Ghassan Khatib
Bitterlemons (Opinion)
March 25, 2008 - 5:56pm

While economists are puzzling over the global financial crisis that started in the US and is most dramatically illustrated by the fall in the value of the US dollar, the effect in this region is massively and disproportionately felt. Most countries in the region either have their currencies directly tied to the dollar or are heavily invested in economic relations with the US.

The Palestinians are quite possibly most negatively affected from the turbulence. Although neighboring countries such as Israel, Jordan and Egypt are also suffering, they all have their own state and currency and thus the economic and monetary tools to deal with the crisis. The Palestinian government has no such tools to respond with and the Palestinian economy, moreover, is heavily dependant on foreign aid, most of which comes in dollars.

The Palestinian Authority, furthermore, is in such a poor state that it cannot even consider any subsidy measures to mitigate the effect on the lowest income sector of society, which has already been suffering dramatically as a result of the practices of the occupation, including the restriction on movement and confiscation of land.

The global crisis affects the whole spectrum of Palestinian society. The Palestinian government, the private sector and non-governmental organizations are all feeling the pinch though to different extents. The government, which is the biggest employer in the country and is responsible for channeling money not only for wages but also to ensure that basic services and development projects reach those in need, is less and less able to fulfill these obligations.

The effect of that goes beyond the immediate economic and humanitarian consequences. The crisis will also affect the PA and its constituent parties politically. One of the political platforms of the current leadership of the PA is that its political positions, as opposed to those of the radical Islamic opposition, will leave it better equipped to fulfill its economic and humanitarian obligations. This platform, already suffering from Israeli intransigence in the peace process, is being undermined further by the global economic crisis.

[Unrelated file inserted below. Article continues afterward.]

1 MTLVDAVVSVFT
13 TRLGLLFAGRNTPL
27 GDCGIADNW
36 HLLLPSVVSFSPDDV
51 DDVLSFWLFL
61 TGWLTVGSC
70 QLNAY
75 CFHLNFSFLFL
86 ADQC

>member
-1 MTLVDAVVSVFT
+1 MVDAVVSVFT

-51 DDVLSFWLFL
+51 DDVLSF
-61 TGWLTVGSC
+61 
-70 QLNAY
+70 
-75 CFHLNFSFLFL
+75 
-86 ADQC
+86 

The NGO sector, which in the Palestinian case carries a heavy burden in terms of services, including health and education as well as development, is the sector most harmed by the economic turbulence. NGOs--including almost all big universities and more than half of all major hospitals in addition to hundreds of development and service organizations--earn their income in dollars and Jordanian dinars, both linked and thus equally devalued, while their expenses are in Israeli shekels. This has been creating huge deficits that are threatening some of these institutions with possible collapse.

The private sector is facing similar problems, this time for a combination of factors. One is the devaluation of the currencies used here, but there is also the sharp increase in the price of the means of production. The most obvious example is in the construction sector where the Contractors Association recently declared that the prices of basic materials for construction in the last year increased by an average of 20 percent. Add to this the sharp increase in the price of oil that is affecting both producers and consumers, and the private sector faces a gloomy outlook.

The link between the economic and political situations in any given context has been oft noted. In our case, further economic deterioration will reflect badly on the prospects for the peace process. Studies from across the world show a clear link between economic deterioration and radicalization, and here, where economic deterioration is mostly caused by Israel's policies vis-a-vis its occupation of Palestinian land, the link is even stronger.

These conclusions are also borne out in Israel, in spite of that country being better equipped to deal with economic crises. Recent polls there have shown that support for right wing extremists is growing in the poorer sectors of society. It is among these strata of society that most of the racism and hatred toward Palestinians is concentrated. The bigger the poor sector in Israel, the greater the backing for those who oppose the peace process and support the use of force against Palestinians.


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